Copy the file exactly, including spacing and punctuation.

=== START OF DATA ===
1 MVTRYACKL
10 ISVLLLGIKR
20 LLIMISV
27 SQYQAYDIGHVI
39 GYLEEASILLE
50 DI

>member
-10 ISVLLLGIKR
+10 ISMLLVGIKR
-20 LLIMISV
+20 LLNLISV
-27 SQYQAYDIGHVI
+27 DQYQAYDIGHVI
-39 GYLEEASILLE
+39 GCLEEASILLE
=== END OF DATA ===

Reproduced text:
1 MVTRYACKL
10 ISVLLLGIKR
20 LLIMISV
27 SQYQAYDIGHVI
39 GYLEEASILLE
50 DI

>member
-10 ISVLLLGIKR
+10 ISMLLVGIKR
-20 LLIMISV
+20 LLNLISV
-27 SQYQAYDIGHVI
+27 DQYQAYDIGHVI
-39 GYLEEASILLE
+39 GCLEEASILLE